If you want to know anything, then ask Google. Google itself tries valiantly to "do no harm" as they interpret this. So when I ask Google questions using their public interface Google places limits on what I can learn. But sometimes governments of various description ask deeper and more intrusive questions than Google wants to answer. Other times, Google is criticized by governments for answering too many questions and giving up too much information.

This creates a huge regulatory "sheering" force where Google is increasingly caught between conflicting laws and regulations imposed by different national governments.

22 February 2010

Political news - political advertising

Today I tuned into www.fivethirtyeight.com, one of my favourite sources for quantitative analysis of US electoral trends.

What do I see in the top-of-page banner advertising? An advertisement for the British Liberal Democratic Party. Clearly the advertising system has made an (accurate) guess of my geo-location and served up content to match. Although my subject matter interest is US politics, the advertising market is segmented by geo-location of end-user rather than the geography of the subject under discussion.

My point is this: if the Internet is truly "borderless" then this should not be possible.

Conclusion: the Internet has borders.

6 February 2010

Facebook Country Restrictions: Your social network border patrol

Here's a quick observation. I decided to start a Facebook Page for Internet Borders. (It's called Internet Borders. I have very little imagination.)

As I started to play around with the "Edit Page" feature, I found that it was (surprise!) possible to create a list of countries where the Page can be seen. I can, if I wish, make my page viewable only in "Ruritania" thus excluding the remainder of the world.

If you want to see this feature, and you are the Admin for a Page, you can find it within the Page at: Edit Page>>Settings(edit)>>Country Restrictions.

The feature works on an "opt-in" principle. The Admin enters countries that should be allowed to see the Page. It is not a country "exclusion".

Now here's my dilemma: should I enforce borders on my Internet Borders Facebook Page? Stay tuned, and see if I decide to become parochial.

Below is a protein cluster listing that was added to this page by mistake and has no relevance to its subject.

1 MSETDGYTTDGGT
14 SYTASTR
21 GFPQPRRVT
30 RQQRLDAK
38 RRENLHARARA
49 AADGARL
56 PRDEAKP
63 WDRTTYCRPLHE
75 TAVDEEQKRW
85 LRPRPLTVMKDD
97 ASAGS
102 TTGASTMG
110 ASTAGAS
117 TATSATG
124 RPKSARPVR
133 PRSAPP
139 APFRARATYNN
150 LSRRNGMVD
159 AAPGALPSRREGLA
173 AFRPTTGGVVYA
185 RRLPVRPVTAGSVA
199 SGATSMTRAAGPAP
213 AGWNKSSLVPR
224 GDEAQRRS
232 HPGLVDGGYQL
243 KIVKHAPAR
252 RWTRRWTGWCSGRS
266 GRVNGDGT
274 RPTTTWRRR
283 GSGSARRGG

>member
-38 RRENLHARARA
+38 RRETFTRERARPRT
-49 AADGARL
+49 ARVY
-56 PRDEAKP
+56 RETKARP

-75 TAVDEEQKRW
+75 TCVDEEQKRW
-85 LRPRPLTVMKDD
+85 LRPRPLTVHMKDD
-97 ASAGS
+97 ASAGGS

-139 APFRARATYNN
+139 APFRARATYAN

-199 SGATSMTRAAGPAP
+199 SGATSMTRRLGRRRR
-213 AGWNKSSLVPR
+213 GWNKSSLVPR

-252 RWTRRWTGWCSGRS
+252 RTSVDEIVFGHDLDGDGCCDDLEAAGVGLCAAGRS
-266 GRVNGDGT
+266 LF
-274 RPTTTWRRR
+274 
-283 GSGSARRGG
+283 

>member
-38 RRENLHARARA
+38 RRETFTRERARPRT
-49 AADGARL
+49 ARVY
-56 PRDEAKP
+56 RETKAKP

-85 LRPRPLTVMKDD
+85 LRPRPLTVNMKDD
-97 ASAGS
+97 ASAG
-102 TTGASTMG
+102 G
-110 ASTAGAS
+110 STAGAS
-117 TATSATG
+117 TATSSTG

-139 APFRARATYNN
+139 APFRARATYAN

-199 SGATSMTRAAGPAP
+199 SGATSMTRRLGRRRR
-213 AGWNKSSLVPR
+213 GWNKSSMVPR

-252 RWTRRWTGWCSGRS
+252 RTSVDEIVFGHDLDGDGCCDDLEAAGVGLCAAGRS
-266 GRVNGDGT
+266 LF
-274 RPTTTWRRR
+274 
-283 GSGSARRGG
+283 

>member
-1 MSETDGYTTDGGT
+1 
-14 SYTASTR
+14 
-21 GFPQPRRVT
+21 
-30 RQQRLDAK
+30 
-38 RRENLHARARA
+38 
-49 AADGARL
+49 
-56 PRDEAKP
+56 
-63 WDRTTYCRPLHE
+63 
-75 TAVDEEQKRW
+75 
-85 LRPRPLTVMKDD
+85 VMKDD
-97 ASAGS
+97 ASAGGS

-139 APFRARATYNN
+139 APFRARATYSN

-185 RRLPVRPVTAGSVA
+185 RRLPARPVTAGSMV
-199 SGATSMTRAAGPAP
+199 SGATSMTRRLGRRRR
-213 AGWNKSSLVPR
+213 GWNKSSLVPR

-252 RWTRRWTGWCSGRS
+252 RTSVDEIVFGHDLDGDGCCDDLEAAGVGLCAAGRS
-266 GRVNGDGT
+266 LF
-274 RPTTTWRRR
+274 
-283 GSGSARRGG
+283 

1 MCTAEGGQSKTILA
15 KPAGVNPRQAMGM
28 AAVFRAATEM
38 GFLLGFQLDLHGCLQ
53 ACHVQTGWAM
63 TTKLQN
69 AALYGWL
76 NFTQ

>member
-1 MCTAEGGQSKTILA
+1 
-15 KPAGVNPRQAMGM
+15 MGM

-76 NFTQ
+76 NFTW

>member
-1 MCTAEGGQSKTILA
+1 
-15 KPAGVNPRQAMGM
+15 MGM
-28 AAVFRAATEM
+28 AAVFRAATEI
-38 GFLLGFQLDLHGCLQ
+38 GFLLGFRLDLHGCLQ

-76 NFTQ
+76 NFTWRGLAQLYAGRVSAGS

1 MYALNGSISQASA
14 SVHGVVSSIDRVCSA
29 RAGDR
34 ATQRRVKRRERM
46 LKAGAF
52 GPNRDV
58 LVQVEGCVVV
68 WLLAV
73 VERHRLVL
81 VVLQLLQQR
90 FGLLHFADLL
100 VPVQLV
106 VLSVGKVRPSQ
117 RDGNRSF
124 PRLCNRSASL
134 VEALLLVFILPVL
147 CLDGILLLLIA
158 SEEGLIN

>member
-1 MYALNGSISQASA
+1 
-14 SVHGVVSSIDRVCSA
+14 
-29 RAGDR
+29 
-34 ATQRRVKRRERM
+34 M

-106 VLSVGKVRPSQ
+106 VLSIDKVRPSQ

Oh, the new Page is located here.

5 December 2009

Payment refused based on where I am

My wife just encountered an increasingly common example of private sector Internet border enforcement. From our living room in London, England, she decided to purchase a gift for a US-resident family member. She logged into a US retail web site and entered her order. She specified a US shipping address. She then went to "check out" and tried to use her US credit card (i.e., a card issued by a US domiciled bank) to pay. Her credit card address of record is our family address inside the US.

So here she was: sitting in London, visiting a US web site for a US retailer, purchasing a product for shipment to a US address, and paying with a US credit card linked to a US address.

The result: an unhelpful error message stating "Unsuccessful authorization". Payment declined. Frustration ensued.

Deciding to test my "Internet Borders" hypothesis, my better half telephoned the US retailer help line. The help desk person confirmed that her payment had been denied for one reason only: the web server had (correctly) guessed that she was physically located outside the US when she entered her card details and made the payment request.

7 October 2009

Unwelcome Blogger localization


Here's a funny one for you. I have just delivered a speech at the GOVCERT.NL conference on this Internet Borders theme. You can find conference details here.

I decided to log into this blog and post a few thoughts. Working from the speakers lounge here in Rotterdam, I entered the URL for my blog (www.internetborders.com). Not surprisingly, I was directed to this blog. To my surprise, the small "ribbon" above this blog that tells you I am using the "Blogger" system was written in Dutch. On the one hand, you could argue that that this is a value-added service. Blogger clearly understands that I am sitting in the Netherlands and dynamically changes the ribbon language based on a best guess of where I am.

My knowledge of Dutch is non-existent. It took me a moment to figure out a work-around that enabled me to log-in. The quickest work-around was "guess the meaning of this Dutch word".

(BTW, yes I know that I can change the HTML of my blog template to get rid of the Blogger ribbon.)

26 September 2009

I can't watch HULU from outside the US

Here's a quick one. While reading Huffington Post, I was referred to a video of Saturday Night Live available via Hulu. Instead of a video, I was given a black "death screen" telling me that this video is not available outside the US. The site's helpful explanation can be found at http://www.hulu.com/support/content_faq#outside_us

This says:
For now, Hulu is a U.S. service only. That said, our intention is to make Hulu's growing content lineup available worldwide. This requires clearing the rights for each show or film in each specific geography and will take time. We're encouraged by how many content providers have already been working along these lines so that their programs can be available over the Internet to a much larger, global audience. The Hulu team is committed to making great programming available across the globe.